`Microtrends’ influence consumer purchases


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Tik Tok reviews create a spike in microtrends, where influencers mislead products.

Ayushma Neopaney, Staff Writer

Most people have developed a habit of searching TikTok for reviews of products before purchasing them. Rather than reading reviews on a website that seem entirely fake, seeing real people try a product makes it feel more genuine. This, however, is not the case. 

TikTok reviews are especially contradictory when it comes to  microtrends, which tend to fade quickly.  

A recent microtrend, for example, involved makeup products by Dior. Whether it is their lip oil or blush, the products are known to be low quality and overpriced, but many people bought them for a few months due to their cute packaging and social media popularity. 

Influencers use their platform to promote products, whether they are being paid for it or just sharing their favorites. Generally, this is not an issue but it has become one as people encourage others to buy products that are not worth it.

Microtrends seem to have peaked during the quarantine period, where people were more influenced by social media because they were at home. During this time, fashion trends such as animal print, makeup trends such as heavy eyeliner, and indie music all gained popularity. Now that everyone has returned to their regular way of life, many trends from that time period are viewed as cringeworthy.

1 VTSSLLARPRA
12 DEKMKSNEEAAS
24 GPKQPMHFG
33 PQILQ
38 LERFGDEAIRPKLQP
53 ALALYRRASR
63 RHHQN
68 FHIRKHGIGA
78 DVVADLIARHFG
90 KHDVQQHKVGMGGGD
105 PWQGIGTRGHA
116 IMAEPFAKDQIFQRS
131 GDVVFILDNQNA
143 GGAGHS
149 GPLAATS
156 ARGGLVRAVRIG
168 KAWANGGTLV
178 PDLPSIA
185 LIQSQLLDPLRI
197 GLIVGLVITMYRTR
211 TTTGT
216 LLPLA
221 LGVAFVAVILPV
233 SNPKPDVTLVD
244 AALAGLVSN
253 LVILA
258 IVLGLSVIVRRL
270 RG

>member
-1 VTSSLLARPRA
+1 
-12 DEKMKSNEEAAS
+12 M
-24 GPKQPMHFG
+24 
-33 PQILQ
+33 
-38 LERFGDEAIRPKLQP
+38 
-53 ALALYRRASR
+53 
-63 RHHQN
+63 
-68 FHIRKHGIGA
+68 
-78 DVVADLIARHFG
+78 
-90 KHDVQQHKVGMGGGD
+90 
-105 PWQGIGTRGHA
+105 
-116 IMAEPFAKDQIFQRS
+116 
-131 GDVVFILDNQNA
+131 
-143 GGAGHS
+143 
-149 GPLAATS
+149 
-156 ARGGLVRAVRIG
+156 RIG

Microtrends seem to have peaked during the quarantine period, where people were more influenced by social media because they were at home.

People are less aware of current microtrends, believing that they will last because they are more toned-down compared to previous trends. They are also now specific to niche communities, varying based on aesthetics. Also, rather than buying from popular fast-fashion websites like Shein and Aliexpress, people have shifted their attention towards small shops that cater to these aesthetics. 

While they are not aware of it, many of these shops also participate in dropshipping, selling the same products from fast fashion sites, but by marketing them in a way that is more appealing, they are able to convince consumers that they are worth more money.

As microtrends occur, however, there has been a rise in “de-influencing” along with it. While there are plenty of people encouraging others to buy popular products, there are just as many people who are telling them to not. 

The harm in this is that it is hard to filter out what is credible and what is not. When talking about the same products, there are people who say that it is the best purchase they have ever made, while others say that it is poor quality, overpriced, and overhyped. This makes it incredibly difficult for consumers to get real reviews.